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Comment #8 posted by museman on May 13, 2013 at 09:34:44 PT
"The Illinois Association of Chiefs of Police and the Illinois Sheriffs' Association are opposed to the measure, saying there's no sure way to figure out whether a motorist is driving under the influence of marijuana."Why do you suppose that is? Could it be because driving while cannabis influenced is actually safer than not? There are studies done by NON-GOVERNMENT sources that prove that benefit more than anything the prohibs spout as 'the fears of marijuana'.When are the people going to put those ignoid cops in their place? - the same time they stop voting for their masters.LEGALIZE FREEDOM
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Comment #7 posted by The GCW on May 13, 2013 at 08:54:25 PT
In Colorado porn is behind counter or wrapped in plastic I think.
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Comment #6 posted by Sam Adams on May 13, 2013 at 08:30:16 PT
reading the ABC news story below made me realize something - the media no longer asks every person in a MJ article whether or not they smoke pot.Up until just the last year or two - anyone that spoke up in favor of reform or advocated reform was always forced to answer whether or not they've ever used it. Look how silly it now looks - no one else is doing but the very right-wing ABC news. If there's one good thing to come from the Great Prohibition, maybe it's a lesson for us on what it feels like to be persecuted.  No matter how legal cannabis becomes I'll always understand the plight of the scapegoat little-person - what it feels like to be deemed "dirty" by the ruling elite.I can really see the same scapegoat process being used on immigrants. It's crazy, we used to build nice art deco immigration facilities like Ellis island to welcome the workers we needed into the country. Now immigrants are all classed as "illegal" persons from the minute they sneak through a heavily militarized border.  It's ridiculous. I just read that we know have 20,000 troops permanently stationed on the borders. Very expensive compared to Ellis Island.  And net immigration with Mexico is now zero - we might even be losing people to Mexico now. There is no logical reason to persecute these workers.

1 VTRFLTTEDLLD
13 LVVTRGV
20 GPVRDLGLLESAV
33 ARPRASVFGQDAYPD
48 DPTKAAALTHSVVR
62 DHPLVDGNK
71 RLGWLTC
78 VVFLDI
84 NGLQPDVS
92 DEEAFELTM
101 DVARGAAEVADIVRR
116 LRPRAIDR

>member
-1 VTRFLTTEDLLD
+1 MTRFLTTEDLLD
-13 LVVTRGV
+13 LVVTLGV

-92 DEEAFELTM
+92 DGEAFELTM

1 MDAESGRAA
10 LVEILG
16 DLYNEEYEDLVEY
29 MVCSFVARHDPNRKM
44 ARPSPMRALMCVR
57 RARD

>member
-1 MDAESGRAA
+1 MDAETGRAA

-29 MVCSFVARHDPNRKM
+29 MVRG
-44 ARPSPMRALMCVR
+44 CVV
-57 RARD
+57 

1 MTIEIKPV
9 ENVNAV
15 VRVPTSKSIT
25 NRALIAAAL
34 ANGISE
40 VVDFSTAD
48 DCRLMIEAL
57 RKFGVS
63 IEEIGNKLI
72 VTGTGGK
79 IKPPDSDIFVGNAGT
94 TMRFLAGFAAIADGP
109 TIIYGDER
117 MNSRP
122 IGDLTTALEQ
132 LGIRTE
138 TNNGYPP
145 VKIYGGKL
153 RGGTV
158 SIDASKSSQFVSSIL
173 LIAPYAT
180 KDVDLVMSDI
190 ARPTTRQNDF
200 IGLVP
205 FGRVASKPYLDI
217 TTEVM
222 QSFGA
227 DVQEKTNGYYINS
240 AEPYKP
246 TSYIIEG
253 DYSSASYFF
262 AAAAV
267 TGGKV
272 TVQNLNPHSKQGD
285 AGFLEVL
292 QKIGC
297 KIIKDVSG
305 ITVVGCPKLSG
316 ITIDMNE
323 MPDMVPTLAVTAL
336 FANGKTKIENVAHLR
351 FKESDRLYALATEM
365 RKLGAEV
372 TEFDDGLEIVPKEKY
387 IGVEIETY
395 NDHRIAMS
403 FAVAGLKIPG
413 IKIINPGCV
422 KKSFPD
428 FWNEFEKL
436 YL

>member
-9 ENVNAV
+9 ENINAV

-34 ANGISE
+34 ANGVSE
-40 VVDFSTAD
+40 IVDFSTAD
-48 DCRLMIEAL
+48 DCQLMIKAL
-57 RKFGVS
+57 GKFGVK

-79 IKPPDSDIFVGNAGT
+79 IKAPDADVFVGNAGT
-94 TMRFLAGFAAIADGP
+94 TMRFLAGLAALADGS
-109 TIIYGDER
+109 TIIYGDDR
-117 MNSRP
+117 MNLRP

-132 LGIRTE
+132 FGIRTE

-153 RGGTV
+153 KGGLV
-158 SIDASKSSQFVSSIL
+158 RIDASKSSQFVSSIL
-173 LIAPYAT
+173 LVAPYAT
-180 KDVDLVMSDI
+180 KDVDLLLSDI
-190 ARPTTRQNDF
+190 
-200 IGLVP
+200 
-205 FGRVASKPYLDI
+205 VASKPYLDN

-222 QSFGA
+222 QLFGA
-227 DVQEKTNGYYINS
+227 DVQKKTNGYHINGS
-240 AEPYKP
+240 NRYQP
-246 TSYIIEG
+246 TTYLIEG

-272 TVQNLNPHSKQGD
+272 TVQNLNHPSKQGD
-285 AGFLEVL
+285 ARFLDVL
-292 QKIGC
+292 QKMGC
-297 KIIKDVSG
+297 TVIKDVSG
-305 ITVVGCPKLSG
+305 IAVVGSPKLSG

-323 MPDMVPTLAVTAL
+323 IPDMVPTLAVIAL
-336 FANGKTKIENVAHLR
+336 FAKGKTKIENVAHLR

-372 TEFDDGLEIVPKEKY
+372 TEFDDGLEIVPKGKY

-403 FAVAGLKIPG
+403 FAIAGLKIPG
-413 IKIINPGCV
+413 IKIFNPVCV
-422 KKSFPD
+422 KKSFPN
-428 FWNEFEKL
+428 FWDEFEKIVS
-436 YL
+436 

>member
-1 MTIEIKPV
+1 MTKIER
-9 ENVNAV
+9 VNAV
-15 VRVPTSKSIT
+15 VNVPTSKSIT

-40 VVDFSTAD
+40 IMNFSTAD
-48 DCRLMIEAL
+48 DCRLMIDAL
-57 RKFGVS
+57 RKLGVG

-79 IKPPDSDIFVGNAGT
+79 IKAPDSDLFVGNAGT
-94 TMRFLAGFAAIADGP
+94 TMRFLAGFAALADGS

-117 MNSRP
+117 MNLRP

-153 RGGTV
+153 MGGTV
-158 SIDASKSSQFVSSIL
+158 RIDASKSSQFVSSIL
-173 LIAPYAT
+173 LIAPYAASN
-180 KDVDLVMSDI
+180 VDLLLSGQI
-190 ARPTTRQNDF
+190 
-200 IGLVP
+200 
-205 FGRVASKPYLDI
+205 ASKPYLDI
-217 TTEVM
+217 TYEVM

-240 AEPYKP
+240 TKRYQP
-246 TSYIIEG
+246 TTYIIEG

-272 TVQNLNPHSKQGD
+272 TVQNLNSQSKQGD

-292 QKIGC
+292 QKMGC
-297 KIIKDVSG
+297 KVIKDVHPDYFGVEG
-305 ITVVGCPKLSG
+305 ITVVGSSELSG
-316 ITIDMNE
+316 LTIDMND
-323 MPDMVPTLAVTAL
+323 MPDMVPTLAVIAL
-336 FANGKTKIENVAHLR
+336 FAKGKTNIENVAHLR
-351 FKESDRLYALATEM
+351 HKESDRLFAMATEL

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Comment #5 posted by FoM on May 13, 2013 at 07:48:54 PT
Do they have to hide pornography from children? I really don't know.